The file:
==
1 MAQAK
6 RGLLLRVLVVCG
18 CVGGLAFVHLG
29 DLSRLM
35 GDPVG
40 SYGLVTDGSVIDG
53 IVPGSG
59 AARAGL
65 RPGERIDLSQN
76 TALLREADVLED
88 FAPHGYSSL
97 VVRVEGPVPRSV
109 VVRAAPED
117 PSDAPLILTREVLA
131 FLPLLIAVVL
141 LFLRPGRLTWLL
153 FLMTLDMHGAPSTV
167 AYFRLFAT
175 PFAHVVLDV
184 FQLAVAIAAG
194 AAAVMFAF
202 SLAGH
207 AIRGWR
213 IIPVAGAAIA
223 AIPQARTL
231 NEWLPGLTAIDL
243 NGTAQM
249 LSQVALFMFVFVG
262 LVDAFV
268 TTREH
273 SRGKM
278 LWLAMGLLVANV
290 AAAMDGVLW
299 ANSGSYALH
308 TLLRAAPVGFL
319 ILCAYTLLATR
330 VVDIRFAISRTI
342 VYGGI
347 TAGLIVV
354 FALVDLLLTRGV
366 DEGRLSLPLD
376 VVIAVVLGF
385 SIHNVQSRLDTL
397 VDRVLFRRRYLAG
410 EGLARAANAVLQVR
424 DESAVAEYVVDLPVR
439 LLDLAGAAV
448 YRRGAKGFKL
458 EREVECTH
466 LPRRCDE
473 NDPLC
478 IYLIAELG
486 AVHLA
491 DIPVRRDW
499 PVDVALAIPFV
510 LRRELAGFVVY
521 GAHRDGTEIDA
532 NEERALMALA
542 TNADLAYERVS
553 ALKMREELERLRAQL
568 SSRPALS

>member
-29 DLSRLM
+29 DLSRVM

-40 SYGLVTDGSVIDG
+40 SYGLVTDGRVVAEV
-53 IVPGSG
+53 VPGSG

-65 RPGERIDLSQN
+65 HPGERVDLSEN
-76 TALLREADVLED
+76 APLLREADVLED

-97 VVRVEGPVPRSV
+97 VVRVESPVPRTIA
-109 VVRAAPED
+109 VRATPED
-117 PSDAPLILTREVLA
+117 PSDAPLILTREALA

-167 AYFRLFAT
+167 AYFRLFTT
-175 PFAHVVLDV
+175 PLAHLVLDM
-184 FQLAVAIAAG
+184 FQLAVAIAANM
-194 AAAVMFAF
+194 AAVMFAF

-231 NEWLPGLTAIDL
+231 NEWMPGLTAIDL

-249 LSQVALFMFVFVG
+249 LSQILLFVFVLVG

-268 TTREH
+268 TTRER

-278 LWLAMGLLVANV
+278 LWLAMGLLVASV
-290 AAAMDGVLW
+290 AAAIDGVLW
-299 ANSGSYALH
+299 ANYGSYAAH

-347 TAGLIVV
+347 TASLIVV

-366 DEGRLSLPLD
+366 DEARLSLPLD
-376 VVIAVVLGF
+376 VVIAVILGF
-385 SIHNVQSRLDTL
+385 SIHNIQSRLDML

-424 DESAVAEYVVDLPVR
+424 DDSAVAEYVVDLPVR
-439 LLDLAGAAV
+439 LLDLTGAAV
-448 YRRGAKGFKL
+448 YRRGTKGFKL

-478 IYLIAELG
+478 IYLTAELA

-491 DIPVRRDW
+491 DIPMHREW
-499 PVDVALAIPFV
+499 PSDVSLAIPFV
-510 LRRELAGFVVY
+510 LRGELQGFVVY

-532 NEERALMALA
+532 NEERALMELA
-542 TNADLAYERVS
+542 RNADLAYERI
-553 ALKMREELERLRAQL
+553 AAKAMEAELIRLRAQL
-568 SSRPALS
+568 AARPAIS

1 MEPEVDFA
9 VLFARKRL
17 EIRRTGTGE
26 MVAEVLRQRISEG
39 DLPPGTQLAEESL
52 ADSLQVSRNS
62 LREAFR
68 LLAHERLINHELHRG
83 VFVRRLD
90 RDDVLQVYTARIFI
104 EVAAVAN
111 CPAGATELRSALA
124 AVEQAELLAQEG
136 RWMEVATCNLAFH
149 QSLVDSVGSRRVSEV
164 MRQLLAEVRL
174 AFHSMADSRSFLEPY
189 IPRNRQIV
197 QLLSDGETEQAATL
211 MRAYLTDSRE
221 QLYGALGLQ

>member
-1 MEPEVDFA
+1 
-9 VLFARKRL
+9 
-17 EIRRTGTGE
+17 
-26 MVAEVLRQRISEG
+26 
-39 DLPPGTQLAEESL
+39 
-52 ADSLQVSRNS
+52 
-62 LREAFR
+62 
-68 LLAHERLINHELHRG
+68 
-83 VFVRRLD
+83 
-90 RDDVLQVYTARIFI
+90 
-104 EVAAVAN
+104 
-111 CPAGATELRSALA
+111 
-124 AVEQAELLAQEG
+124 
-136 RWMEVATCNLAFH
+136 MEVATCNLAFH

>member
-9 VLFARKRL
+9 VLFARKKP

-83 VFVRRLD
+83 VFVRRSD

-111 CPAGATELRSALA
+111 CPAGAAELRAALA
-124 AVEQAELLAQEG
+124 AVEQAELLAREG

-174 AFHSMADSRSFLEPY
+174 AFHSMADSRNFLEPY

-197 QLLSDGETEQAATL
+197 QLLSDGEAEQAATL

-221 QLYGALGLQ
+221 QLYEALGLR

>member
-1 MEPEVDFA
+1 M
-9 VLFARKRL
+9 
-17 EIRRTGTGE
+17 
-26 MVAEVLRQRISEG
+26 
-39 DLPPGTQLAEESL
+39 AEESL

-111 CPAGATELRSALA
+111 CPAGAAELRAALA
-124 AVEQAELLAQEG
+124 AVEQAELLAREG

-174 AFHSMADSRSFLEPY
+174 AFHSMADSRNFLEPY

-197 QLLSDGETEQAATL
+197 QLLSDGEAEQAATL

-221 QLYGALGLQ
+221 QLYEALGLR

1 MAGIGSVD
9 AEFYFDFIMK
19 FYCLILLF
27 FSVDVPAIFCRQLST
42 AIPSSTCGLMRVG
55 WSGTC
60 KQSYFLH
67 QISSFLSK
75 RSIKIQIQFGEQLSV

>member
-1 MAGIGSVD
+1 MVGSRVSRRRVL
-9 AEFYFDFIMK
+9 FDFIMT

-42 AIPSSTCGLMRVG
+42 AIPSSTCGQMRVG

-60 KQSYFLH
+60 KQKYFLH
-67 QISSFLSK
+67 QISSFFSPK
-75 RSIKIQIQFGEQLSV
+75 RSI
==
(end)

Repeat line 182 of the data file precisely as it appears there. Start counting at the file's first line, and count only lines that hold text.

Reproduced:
-83 VFVRRLD